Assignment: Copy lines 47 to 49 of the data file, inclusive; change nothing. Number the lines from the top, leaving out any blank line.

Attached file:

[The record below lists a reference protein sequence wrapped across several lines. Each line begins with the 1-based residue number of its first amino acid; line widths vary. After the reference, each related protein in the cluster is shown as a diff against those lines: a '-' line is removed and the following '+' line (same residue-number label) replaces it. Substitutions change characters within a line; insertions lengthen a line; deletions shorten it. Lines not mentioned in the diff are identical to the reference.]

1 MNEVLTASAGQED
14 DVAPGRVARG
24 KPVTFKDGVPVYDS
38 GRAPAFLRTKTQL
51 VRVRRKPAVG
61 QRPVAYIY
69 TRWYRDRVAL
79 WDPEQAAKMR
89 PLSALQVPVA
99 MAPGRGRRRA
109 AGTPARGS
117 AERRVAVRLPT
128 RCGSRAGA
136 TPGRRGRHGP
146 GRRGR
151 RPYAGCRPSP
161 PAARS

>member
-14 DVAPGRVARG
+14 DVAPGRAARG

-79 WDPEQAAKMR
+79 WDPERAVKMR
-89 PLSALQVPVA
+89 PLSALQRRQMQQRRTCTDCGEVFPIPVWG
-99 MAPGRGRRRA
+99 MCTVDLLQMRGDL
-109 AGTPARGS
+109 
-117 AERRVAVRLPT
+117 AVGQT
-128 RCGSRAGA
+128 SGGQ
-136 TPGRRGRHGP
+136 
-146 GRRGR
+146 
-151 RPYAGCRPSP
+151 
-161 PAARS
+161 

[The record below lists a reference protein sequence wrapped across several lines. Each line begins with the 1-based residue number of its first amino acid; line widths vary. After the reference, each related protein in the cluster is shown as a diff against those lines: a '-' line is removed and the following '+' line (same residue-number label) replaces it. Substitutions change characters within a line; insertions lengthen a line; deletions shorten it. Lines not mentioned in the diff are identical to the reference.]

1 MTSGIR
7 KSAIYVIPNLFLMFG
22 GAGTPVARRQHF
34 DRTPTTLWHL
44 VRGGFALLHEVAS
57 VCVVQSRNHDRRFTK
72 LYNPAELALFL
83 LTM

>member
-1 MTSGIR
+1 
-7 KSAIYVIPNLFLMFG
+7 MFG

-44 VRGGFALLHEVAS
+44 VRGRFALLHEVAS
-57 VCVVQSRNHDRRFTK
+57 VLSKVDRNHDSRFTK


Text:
44 VRGGFALLHEVAS
57 VCVVQSRNHDRRFTK
72 LYNPAELALFL